Joint chief executives of Blue Label Telecoms Brett and Mark Levy at their offices in Sandton. Blue Label recently paid R5.5 billion for a 45 percent stake in Cell C. Photo: Karen Sandison
Joint chief executives of Blue Label Telecoms Brett and Mark Levy at their offices in Sandton. Blue Label recently paid R5.5 billion for a 45 percent stake in Cell C. Photo: Karen Sandison
Joint chief executives of Blue Label Telecoms Brett and Mark Levy at their offices in Sandton. Blue Label recently paid R5.5 billion for a 45 percent stake in Cell C. Photo: Karen Sandison
Joint chief executives of Blue Label Telecoms Brett and Mark Levy at their offices in Sandton. Blue Label recently paid R5.5 billion for a 45 percent stake in Cell C. Photo: Karen Sandison
CAPE TOWN - Blue Label Telecoms' recent acquisitions, Cell C and 3G Mobile, are set to elevate the business into new heights in the future.

The group said yesterday that the acquisition of Cell C provided a compelling value proposition to the group, to Cell C and its customers through vertical integration that would afford both companies the opportunity to realise synergies in product distribution.

It said Cell C now had a sustainable capital structure to deliver on their strategic objectives.

Blue Label recently paid R5.5 billion for a 45% stake in Cell C. However, the group is facing challenges as Cell C’s minority shareholder and broad-based black economic empowerment consortium, CellSAf, wants to block the deal.

CellSAf claimed the proposed restructuring was non-compliant and faced a number of legal and regulatory hurdles.

“The recently-announced restructuring of Cell C, involving Net 1 and Blue Label Telecoms, is far from a 'done deal'. The restructuring amounts to a blatant attempt at corporate capture, and is likely to collapse under regulatory scrutiny,” CellSAf said. However, it is business as usual at Blue Label as the team continues to integrate its business.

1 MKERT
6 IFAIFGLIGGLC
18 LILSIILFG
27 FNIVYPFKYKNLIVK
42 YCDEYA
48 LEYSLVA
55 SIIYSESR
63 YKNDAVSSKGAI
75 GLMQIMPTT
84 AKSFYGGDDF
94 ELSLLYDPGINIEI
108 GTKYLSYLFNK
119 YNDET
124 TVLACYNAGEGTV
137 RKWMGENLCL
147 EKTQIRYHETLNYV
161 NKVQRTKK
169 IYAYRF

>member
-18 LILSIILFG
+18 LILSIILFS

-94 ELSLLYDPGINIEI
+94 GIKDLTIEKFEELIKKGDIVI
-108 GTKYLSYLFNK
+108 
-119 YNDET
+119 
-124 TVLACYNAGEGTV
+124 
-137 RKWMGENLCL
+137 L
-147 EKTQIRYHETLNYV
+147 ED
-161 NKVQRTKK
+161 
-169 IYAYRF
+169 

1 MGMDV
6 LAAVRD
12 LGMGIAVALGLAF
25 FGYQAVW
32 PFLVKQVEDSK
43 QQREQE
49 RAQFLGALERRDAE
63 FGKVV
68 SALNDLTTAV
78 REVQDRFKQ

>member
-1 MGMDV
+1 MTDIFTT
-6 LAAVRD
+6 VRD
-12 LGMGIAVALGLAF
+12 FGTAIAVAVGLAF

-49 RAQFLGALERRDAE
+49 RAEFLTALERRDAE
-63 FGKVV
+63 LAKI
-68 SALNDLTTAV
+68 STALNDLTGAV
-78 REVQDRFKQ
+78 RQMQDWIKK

The group also announced in June a 100% of 3G Mobile for R1.9bn, being another important step by the group as 3G Mobile was one of Africa’s largest distributors and financiers of mobile devices and handsets to major retailers and cellular network providers.

“3G Mobile provides the ideal platform to combine Blue Label’s low cost and certified pre owned mobile handset divisions into a consolidated group. The acquisition thereof is both earnings accretive and provides a solid foundation for distribution into the burgeoning low cost smartphone market,” the group said.

In the results to end May, Blue Label reported flat revenue of R26bn, while after tax profit grew 12% to R821m. Core headline earnings per share was up 17% to 120.09 cents, while earnings before interest, tax, depreciation and amortisation increased by 7% to R1.3bn. The group declared an 11% increase in dividends to 40c a share.

Peter Takaendesa, a portfolio manager at Mergence Investment Managers, said Blue Label’s earnings were marginally below sell-side consensus expectations, but still a strong result in a weaker growth environment.

“However, this earnings growth rate was boosted by a non-operational net fair value gain of R35m on their Indian business. The underlying operational performance is therefore 12% growth in core headline earnings per share to 115c.” He said the share price appeared to be driven more by expected benefits from the recently concluded Cell C and 3G Mobile acquisitions.

“My view is that these acquisitions will clearly help earnings growth in the year ahead, but also come with significant risks related to capex risk at Cell C mid-longer term and potential to sour the existing distribution relationships with Vodacom and MTN,” Takaendesa said.

Blue Label shares rose 2.08% to close at R17.20 on the JSE yesterday.

-BUSINESS REPORT